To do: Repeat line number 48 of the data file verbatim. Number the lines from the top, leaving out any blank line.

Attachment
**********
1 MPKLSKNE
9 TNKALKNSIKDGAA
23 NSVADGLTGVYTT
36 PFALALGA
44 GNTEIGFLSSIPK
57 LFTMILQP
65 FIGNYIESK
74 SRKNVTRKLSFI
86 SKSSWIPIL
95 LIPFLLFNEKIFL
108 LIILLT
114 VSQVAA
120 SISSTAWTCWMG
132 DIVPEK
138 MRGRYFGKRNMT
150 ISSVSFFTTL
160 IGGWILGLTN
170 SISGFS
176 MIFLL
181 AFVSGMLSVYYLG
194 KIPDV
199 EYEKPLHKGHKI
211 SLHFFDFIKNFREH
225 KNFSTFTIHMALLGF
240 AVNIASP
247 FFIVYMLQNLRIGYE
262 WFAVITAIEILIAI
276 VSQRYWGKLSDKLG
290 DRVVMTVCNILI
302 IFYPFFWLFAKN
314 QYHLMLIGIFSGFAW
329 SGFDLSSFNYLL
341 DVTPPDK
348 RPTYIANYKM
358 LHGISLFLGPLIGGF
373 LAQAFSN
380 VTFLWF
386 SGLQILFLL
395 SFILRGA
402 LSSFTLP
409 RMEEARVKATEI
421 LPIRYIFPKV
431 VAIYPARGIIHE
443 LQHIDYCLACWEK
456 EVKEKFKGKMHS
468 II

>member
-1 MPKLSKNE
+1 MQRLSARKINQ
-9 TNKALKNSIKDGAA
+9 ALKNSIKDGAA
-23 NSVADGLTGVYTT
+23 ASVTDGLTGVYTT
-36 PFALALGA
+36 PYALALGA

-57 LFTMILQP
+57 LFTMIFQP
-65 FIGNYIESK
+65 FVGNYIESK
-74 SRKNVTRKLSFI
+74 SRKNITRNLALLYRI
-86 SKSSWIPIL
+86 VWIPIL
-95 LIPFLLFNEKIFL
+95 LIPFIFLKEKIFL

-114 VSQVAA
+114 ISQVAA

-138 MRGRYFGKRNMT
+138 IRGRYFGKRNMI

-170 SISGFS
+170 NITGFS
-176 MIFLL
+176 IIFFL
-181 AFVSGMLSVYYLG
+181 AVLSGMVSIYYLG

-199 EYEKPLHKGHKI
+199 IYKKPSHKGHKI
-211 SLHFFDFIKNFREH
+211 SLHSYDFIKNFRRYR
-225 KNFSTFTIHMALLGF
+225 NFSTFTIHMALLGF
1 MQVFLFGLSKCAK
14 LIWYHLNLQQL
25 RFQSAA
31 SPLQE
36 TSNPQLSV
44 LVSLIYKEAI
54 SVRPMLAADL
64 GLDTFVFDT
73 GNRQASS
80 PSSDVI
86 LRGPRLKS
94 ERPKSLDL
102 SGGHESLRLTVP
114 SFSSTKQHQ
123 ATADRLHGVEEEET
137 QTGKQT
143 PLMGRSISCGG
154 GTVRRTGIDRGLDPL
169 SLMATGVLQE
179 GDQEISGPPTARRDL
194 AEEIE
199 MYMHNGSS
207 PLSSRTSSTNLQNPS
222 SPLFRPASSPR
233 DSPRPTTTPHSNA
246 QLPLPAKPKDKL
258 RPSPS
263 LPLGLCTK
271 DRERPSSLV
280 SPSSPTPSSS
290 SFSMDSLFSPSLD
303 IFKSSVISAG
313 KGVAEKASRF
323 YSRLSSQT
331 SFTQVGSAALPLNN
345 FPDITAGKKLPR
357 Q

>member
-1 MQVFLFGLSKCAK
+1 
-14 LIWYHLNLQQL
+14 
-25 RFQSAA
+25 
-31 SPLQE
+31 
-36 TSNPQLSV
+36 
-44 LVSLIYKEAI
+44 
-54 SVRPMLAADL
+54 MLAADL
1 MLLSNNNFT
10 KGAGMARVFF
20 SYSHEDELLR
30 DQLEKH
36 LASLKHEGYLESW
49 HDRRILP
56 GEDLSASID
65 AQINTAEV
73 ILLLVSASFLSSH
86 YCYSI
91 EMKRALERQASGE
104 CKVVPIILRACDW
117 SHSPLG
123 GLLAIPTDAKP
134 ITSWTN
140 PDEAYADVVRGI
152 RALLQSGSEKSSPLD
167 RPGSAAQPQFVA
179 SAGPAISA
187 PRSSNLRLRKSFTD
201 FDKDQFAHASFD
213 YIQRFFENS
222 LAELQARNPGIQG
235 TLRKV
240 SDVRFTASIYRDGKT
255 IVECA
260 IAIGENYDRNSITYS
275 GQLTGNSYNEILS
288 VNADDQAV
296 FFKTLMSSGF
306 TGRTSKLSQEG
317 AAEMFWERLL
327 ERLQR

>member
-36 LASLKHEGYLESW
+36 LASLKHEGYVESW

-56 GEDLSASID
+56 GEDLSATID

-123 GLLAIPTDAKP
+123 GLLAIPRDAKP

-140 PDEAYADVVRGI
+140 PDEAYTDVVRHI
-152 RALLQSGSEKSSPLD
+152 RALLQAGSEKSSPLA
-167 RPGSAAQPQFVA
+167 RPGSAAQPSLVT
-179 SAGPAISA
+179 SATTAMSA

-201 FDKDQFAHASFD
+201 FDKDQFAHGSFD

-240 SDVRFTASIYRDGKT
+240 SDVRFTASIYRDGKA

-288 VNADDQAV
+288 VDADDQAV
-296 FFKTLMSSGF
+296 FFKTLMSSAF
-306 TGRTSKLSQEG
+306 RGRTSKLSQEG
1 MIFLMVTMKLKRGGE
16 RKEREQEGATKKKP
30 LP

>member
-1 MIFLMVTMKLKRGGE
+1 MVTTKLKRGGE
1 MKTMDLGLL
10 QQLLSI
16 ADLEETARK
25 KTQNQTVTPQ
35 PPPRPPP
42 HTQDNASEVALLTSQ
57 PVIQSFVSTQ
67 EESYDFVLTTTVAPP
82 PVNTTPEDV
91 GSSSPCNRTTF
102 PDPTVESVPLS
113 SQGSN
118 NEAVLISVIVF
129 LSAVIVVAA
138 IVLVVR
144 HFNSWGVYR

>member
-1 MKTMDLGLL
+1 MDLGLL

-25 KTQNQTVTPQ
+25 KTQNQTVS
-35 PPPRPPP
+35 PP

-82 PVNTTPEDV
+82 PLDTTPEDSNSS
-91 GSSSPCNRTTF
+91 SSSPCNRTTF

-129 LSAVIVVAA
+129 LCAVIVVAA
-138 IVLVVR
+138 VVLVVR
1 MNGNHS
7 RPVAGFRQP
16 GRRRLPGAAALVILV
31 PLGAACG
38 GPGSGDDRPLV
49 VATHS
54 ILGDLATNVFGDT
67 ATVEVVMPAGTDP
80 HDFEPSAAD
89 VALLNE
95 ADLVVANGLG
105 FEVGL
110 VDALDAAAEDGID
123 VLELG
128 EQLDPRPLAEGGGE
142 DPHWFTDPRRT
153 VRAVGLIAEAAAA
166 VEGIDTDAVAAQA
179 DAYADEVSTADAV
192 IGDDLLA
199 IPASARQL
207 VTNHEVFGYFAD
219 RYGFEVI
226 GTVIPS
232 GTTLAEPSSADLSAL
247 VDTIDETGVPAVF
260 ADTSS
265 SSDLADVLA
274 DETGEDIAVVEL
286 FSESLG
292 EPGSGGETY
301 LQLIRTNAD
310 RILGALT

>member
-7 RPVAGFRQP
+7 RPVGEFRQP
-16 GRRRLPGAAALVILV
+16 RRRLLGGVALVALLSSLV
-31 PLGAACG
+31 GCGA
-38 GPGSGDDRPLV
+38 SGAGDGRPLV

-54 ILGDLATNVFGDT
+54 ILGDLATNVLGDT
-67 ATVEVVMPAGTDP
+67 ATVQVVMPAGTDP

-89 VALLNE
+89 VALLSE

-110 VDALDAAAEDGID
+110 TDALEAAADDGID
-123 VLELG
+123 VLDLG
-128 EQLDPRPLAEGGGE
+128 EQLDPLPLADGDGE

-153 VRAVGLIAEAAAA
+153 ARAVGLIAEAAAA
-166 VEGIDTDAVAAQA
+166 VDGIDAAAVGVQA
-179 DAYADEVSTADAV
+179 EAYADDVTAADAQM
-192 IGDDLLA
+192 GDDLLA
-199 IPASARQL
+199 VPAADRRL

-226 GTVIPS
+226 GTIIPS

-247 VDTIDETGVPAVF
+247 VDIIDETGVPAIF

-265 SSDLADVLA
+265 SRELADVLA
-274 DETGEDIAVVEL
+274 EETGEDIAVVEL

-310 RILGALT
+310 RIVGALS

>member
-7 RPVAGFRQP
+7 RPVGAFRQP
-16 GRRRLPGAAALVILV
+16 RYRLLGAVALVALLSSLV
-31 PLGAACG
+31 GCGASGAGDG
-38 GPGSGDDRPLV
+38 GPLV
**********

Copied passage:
-1 MPKLSKNE